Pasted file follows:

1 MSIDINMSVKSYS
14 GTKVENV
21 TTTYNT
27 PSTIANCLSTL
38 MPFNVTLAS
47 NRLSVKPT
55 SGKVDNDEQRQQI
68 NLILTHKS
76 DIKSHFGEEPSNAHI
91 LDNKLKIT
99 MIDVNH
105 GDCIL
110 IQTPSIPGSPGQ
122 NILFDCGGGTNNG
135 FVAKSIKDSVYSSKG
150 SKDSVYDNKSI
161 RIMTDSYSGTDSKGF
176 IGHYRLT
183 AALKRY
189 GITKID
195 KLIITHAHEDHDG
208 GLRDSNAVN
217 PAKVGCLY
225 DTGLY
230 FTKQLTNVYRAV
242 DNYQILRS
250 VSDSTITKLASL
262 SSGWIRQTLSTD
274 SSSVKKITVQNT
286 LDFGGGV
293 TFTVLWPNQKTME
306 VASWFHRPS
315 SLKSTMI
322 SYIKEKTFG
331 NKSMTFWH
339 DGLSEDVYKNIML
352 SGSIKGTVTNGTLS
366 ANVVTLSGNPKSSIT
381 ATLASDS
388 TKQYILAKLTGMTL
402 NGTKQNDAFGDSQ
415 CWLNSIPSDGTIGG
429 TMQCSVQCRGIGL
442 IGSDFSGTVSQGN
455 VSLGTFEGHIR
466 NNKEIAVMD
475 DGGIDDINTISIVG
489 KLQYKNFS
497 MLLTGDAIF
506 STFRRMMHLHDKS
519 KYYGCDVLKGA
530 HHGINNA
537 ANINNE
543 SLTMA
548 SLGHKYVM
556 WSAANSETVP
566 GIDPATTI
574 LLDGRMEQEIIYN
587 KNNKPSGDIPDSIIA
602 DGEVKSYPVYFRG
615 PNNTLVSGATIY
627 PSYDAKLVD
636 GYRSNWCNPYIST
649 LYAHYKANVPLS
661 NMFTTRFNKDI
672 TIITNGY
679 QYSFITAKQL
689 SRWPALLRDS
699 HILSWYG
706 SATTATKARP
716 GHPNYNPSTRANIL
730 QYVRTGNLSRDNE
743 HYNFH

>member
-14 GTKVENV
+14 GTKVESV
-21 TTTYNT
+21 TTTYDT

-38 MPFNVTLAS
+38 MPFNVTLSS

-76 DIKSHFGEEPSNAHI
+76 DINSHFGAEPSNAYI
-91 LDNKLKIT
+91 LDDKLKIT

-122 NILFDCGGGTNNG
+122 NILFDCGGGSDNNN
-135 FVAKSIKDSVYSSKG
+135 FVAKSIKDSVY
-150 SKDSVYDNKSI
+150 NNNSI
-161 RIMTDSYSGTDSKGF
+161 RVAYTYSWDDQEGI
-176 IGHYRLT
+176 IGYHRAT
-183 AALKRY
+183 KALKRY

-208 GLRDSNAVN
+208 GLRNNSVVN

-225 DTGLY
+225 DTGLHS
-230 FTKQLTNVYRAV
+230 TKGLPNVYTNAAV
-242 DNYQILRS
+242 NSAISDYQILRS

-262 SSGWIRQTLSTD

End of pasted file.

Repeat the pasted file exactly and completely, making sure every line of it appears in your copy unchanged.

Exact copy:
1 MSIDINMSVKSYS
14 GTKVENV
21 TTTYNT
27 PSTIANCLSTL
38 MPFNVTLAS
47 NRLSVKPT
55 SGKVDNDEQRQQI
68 NLILTHKS
76 DIKSHFGEEPSNAHI
91 LDNKLKIT
99 MIDVNH
105 GDCIL
110 IQTPSIPGSPGQ
122 NILFDCGGGTNNG
135 FVAKSIKDSVYSSKG
150 SKDSVYDNKSI
161 RIMTDSYSGTDSKGF
176 IGHYRLT
183 AALKRY
189 GITKID
195 KLIITHAHEDHDG
208 GLRDSNAVN
217 PAKVGCLY
225 DTGLY
230 FTKQLTNVYRAV
242 DNYQILRS
250 VSDSTITKLASL
262 SSGWIRQTLSTD
274 SSSVKKITVQNT
286 LDFGGGV
293 TFTVLWPNQKTME
306 VASWFHRPS
315 SLKSTMI
322 SYIKEKTFG
331 NKSMTFWH
339 DGLSEDVYKNIML
352 SGSIKGTVTNGTLS
366 ANVVTLSGNPKSSIT
381 ATLASDS
388 TKQYILAKLTGMTL
402 NGTKQNDAFGDSQ
415 CWLNSIPSDGTIGG
429 TMQCSVQCRGIGL
442 IGSDFSGTVSQGN
455 VSLGTFEGHIR
466 NNKEIAVMD
475 DGGIDDINTISIVG
489 KLQYKNFS
497 MLLTGDAIF
506 STFRRMMHLHDKS
519 KYYGCDVLKGA
530 HHGINNA
537 ANINNE
543 SLTMA
548 SLGHKYVM
556 WSAANSETVP
566 GIDPATTI
574 LLDGRMEQEIIYN
587 KNNKPSGDIPDSIIA
602 DGEVKSYPVYFRG
615 PNNTLVSGATIY
627 PSYDAKLVD
636 GYRSNWCNPYIST
649 LYAHYKANVPLS
661 NMFTTRFNKDI
672 TIITNGY
679 QYSFITAKQL
689 SRWPALLRDS
699 HILSWYG
706 SATTATKARP
716 GHPNYNPSTRANIL
730 QYVRTGNLSRDNE
743 HYNFH

>member
-14 GTKVENV
+14 GTKVESV
-21 TTTYNT
+21 TTTYDT

-38 MPFNVTLAS
+38 MPFNVTLSS

-76 DIKSHFGEEPSNAHI
+76 DINSHFGAEPSNAYI
-91 LDNKLKIT
+91 LDDKLKIT

-122 NILFDCGGGTNNG
+122 NILFDCGGGSDNNN
-135 FVAKSIKDSVYSSKG
+135 FVAKSIKDSVY
-150 SKDSVYDNKSI
+150 NNNSI
-161 RIMTDSYSGTDSKGF
+161 RVAYTYSWDDQEGI
-176 IGHYRLT
+176 IGYHRAT
-183 AALKRY
+183 KALKRY

-208 GLRDSNAVN
+208 GLRNNSVVN

-225 DTGLY
+225 DTGLHS
-230 FTKQLTNVYRAV
+230 TKGLPNVYTNAAV
-242 DNYQILRS
+242 NSAISDYQILRS

-262 SSGWIRQTLSTD